From where I sit it seems that the majority of scientific GPU work is being done with NVIDIA’s proprietary CUDA platform. All the signs point to the possibility of this changing, however, and I wonder if 2012 will be the year when OpenCL comes of age. Let’s look at some recent and near future events….
- AMD have recently released the AMD Radeon HD 7970, said to be the fastest single- GPU graphics card on the planet. This new card supports both Microsoft’s DirectCompute along with OpenCL and is much faster than the previous generation of AMD card (see here for compute benchmarks) as well as being faster than NVIDIAs current top of the line GTX 580.
- Intel will release their next generation of CPUs – Ivy Bridge – which will include an increased number of built in GPU cores which should be OpenCL compatible. Although the current Sandy Bridge processors also contain GPU cores, it is not currently possible to target them with Intel’s OpenCL implementation (version 1.5 is strictly for the CPU cores). I would be very surprised if Intel didn’t update their OpenCL implementation to be able to target the GPUs in Ivy Bridge this year.
- AMDs latest Fusion processors also contain OpenCL compatible GPU cores directly integrated with the CPU which programmers can exploit using AMD’s Accelerated Parallel Processing (APP) SDK.
The practical upshot of the above is that if a software vendor uses OpenCL to accelerate their product then it could potentially benefit more of their customers than if they used CUDA. Furthermore, if you want your code to run on the fastest GPU around then OpenCL is the way to go right now.
Having the latest, fastest hardware is pointless if the software you run can’t take advantage of it. Over the last 12 months I have had the opportunity to speak to developers of various commerical scientific and mathematical software products which support GPU acceleration. With the exception of Wolfram’s Mathematica, all of them only supported CUDA. When I asked why they don’t support OpenCL, the response of most of these developers could be paraphrased as ‘The mathematical libraries and vendor support for CUDA are far more developed than those of OpenCL so CUDA support is significantly easier to integerate into our product.‘ Despite this, however, OpenCL support is definitely growing in the world of mathematical and scientific software.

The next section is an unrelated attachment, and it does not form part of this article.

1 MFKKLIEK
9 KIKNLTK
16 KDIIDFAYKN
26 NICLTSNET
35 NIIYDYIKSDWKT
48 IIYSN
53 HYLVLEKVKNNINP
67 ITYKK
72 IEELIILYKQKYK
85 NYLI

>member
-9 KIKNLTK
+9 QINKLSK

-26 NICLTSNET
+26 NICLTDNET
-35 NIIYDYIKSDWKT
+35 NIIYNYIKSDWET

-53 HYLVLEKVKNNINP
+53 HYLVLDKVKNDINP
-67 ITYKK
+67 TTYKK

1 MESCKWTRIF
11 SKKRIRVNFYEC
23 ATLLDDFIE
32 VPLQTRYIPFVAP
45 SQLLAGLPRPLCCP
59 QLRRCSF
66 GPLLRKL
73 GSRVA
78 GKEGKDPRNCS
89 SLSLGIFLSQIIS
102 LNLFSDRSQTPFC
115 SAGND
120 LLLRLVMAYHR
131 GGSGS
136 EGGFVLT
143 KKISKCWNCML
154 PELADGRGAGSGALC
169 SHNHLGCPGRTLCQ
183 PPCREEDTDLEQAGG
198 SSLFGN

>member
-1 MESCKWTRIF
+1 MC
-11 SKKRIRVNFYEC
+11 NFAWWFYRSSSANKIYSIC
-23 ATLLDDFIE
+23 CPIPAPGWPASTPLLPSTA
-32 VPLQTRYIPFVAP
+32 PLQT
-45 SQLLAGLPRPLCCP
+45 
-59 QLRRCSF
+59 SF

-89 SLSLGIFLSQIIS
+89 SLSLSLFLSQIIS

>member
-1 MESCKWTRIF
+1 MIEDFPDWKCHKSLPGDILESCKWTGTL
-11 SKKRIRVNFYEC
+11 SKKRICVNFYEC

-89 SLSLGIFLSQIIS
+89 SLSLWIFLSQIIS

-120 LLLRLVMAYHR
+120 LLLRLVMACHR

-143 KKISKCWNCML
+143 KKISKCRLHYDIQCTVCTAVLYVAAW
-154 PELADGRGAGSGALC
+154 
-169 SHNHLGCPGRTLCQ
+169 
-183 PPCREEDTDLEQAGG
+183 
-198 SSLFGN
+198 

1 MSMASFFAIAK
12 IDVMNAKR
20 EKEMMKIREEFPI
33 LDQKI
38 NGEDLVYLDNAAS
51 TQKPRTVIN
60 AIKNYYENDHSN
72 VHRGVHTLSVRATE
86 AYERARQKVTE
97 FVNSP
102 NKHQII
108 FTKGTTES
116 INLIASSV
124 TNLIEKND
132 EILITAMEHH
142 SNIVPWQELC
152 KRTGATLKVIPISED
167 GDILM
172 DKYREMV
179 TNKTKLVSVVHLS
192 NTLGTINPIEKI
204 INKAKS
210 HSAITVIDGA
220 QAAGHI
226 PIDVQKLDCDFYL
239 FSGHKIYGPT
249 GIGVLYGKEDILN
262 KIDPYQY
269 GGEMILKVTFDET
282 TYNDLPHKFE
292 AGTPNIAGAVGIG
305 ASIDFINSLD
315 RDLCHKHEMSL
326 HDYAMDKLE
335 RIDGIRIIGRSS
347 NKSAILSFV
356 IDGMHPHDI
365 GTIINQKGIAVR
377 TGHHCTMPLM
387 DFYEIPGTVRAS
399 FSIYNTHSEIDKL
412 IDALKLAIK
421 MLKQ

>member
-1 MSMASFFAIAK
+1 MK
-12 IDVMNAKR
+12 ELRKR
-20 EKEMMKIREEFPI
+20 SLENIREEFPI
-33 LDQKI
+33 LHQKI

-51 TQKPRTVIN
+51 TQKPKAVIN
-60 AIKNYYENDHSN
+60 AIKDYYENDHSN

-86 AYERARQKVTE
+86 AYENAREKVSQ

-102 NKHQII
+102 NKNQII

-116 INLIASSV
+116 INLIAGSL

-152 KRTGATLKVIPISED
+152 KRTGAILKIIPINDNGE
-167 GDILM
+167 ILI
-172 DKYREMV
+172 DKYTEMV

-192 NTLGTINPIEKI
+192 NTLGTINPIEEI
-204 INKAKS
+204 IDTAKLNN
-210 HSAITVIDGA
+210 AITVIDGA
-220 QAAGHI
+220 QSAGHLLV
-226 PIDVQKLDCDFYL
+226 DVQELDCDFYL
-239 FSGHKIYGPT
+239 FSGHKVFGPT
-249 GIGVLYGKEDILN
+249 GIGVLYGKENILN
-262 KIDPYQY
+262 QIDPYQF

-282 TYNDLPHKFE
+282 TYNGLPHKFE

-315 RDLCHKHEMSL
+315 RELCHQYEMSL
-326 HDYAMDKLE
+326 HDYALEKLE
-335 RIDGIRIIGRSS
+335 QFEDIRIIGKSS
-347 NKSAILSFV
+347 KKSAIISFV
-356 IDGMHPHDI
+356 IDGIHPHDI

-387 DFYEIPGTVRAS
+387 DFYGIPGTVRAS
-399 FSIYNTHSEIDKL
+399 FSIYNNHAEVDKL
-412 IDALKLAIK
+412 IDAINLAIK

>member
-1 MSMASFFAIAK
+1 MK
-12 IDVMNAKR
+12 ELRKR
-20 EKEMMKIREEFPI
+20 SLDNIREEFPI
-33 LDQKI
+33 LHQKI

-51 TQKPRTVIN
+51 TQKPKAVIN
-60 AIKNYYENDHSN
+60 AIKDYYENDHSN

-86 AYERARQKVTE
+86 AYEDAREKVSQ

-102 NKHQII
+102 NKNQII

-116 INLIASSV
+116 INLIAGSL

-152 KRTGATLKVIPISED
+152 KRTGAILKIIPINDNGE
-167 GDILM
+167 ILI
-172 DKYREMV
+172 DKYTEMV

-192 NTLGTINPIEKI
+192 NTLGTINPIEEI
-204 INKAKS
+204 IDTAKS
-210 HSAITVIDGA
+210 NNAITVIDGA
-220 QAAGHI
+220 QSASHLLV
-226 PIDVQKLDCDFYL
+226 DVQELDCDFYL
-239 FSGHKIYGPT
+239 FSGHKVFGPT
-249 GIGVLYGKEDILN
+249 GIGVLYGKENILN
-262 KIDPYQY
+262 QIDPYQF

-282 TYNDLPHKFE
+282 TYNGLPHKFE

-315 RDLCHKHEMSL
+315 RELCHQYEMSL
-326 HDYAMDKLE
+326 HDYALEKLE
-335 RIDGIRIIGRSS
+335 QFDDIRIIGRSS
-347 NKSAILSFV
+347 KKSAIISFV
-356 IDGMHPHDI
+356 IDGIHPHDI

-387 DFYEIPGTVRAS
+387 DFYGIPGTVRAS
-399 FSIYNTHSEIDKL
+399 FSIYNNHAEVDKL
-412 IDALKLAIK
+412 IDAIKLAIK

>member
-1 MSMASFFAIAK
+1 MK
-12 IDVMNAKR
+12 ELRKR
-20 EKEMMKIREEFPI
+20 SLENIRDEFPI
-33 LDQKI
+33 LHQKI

OpenCL in Mathematics software and libraries
- ViennaCL, a GPU-accelerated C++ open-source linear algebra library, was updated to version 1.2.0 on December 31st (just missing the deadline for December’s Month of Math Software). Roughly speaking, ViennaCL is a mixture of Boost.ublas (high-level interface) and MAGMA (GPU-support), yet based on OpenCL rather than CUDA.
- AccelerEyes released a new major version of their GPU accelerated MATLAB toolbox, Jacket, in late December 2011. The big news as far as this article is concerned is that it includes support for OpenCL; something that is currently missing from The Mathworks’ Parallel Computing Toolbox.
- Not content with bringing OpenCL support to MATLAB, AccelerEyes also realesed ArrayFire— a free (for the basic version at least) library for C, C++, Fortran, and Python that includes support for both CUDA and OpenCL.
- Although it’s not new news, it’s worth bearing in mind that Mathematica has supported OpenCL for a while now– since the relase of version 8 back in November 2010.
Finite Element Modelling with Abaqus
- Back in May 2011, Version 6.11 of the finite element modelling package, Abaqus, was released and it included support for NVIDIA cards (see here for NVIDIA’s page on it). In September, GPU support in Abaqus was broadened to include AMD Hardware with an OpenCL compliant release (see here).
- In late December 2011, the first alpha version of FortranCL, an OpenCL interface for Fortran 90, was released.
What do you think? Will OpenCL start to take the lead in scientific and mathematical software applications this year or will CUDA continue to dominate? Are there any new OpenCL projects that I’ve missed?